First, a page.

blog

On April 24th

My cousin Vera at the Genocide Memorial in Yerevan. 2008.

 

April 24th is the day that Armenians memorialize the 1918 genocide that took place in Ottoman Turkey, where over a million Armenians were systematically killed.

My father, being fully Armenian, will attend a service at the Armenian Church in St. Paul this evening, where he will light a candle for his own father, who was deported through the desert by force and orphaned in Aleppo, Syria, and for his mother, whose own father was taken away in the night and shot. He will think of the honor he has of being a grandfather himself, once a boy who had no grand-parents, and of being a free, wealthy man, someone born in a refugee camp, a Christian in a Muslim nation, now living in Southern Minnesota, married to a blond Norwegian, with two daughters he sent to college and beyond, where he enjoys indoor plumbing and electric heating, plentiful food and clean water, medical care and leisure.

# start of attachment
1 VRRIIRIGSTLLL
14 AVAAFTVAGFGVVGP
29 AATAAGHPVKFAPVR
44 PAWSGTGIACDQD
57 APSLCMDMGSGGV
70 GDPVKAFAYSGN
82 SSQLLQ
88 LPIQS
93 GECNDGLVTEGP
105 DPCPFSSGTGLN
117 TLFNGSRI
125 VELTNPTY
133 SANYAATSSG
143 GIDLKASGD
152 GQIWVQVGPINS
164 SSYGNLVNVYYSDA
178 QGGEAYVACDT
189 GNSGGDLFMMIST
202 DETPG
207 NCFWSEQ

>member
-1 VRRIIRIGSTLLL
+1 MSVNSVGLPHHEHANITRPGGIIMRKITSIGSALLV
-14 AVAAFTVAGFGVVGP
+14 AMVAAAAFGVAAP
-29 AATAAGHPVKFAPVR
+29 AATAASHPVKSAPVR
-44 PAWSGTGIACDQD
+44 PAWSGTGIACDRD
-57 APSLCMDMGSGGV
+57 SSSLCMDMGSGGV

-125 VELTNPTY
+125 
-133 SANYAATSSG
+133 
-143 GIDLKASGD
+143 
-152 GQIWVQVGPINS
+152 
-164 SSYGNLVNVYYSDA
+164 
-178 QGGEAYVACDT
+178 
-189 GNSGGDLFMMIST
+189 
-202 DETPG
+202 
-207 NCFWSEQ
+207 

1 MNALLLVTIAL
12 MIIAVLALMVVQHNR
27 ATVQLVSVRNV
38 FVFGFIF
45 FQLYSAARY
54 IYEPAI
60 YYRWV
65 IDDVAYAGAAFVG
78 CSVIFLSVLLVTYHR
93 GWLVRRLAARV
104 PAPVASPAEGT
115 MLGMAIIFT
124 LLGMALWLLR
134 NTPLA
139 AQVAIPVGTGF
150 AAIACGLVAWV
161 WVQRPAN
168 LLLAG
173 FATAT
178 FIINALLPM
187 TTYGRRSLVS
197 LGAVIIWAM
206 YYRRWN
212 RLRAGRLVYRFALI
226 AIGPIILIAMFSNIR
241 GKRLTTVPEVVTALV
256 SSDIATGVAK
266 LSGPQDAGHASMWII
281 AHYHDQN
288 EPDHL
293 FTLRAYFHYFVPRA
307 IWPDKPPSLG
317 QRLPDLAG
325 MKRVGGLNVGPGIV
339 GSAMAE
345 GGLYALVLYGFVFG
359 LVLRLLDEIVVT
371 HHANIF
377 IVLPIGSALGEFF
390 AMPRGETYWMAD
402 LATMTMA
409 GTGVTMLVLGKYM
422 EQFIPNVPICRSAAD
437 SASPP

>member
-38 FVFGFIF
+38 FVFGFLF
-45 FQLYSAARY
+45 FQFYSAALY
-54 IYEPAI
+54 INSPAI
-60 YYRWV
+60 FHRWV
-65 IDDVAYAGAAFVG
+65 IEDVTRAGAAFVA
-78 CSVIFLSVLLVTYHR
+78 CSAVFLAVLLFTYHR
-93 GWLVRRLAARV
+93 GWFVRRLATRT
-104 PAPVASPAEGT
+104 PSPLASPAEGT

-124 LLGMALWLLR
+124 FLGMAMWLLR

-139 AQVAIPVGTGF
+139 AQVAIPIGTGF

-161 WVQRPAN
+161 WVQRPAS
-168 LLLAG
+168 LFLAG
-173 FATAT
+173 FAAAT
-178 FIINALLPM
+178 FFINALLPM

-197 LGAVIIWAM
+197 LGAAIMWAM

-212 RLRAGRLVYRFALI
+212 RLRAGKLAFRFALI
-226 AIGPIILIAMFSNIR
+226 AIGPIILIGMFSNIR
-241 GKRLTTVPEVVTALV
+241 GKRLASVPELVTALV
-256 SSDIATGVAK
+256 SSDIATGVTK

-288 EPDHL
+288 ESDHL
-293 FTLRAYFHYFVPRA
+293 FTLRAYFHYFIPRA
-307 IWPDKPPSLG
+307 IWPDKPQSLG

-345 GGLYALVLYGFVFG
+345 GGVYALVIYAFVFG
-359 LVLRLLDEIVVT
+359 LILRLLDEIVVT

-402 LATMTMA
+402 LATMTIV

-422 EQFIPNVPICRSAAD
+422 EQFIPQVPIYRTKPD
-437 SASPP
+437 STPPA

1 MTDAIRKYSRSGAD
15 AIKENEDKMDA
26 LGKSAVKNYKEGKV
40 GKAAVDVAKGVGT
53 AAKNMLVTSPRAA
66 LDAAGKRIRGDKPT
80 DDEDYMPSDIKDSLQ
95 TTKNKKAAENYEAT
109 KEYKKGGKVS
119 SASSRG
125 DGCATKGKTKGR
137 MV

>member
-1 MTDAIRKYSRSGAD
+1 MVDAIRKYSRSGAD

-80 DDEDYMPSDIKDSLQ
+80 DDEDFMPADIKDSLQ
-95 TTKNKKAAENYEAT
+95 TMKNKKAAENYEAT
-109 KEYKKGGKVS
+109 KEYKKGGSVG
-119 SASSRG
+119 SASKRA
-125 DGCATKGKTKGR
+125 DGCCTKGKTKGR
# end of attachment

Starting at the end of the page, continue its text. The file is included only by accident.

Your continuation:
Being half Armenian, I know this history. But being half odar, I won’t do much teeth-gnashing and garment-rending. I am not holding any sort of grudge about the genocide. Nor any sadness. I don’t even care if the U.S. won’t acknowledge the genocide, or the April 24th holiday – which won’t happen as long as we need Turkey as an ally and airbase – because I cannot manufacture outrage. I don’t see the good in hanging onto this baleful hate.